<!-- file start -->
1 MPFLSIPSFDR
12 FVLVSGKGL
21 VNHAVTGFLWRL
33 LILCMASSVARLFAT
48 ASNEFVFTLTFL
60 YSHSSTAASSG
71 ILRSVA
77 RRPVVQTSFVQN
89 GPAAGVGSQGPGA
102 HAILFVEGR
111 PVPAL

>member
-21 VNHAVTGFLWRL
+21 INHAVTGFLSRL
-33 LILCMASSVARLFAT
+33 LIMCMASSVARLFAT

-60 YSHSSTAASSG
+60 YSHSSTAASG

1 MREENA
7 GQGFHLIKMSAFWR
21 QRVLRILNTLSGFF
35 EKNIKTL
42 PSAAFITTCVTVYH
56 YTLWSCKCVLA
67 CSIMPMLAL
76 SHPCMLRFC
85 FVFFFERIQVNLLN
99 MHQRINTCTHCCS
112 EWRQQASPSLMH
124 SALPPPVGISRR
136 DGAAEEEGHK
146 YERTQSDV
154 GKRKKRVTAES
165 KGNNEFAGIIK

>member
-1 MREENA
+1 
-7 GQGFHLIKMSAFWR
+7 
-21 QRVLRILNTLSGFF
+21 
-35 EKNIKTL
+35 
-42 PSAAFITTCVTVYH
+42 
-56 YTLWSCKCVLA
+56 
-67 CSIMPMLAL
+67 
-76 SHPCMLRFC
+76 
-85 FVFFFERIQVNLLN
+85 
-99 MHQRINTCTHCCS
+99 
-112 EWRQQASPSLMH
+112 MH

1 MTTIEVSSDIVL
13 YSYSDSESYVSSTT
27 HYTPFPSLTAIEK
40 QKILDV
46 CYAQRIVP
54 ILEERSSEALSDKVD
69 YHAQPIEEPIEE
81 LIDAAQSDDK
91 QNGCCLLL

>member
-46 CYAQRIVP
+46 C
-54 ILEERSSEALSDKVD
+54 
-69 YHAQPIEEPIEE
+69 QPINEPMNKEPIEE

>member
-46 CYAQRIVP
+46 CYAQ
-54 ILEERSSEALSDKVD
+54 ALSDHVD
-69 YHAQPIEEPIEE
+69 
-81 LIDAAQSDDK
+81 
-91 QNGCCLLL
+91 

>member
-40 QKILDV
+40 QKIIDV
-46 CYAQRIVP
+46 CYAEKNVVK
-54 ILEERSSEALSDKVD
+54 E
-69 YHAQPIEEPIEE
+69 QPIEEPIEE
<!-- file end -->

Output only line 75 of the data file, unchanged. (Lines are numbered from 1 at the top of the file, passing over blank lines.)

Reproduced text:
-46 CYAQRIVP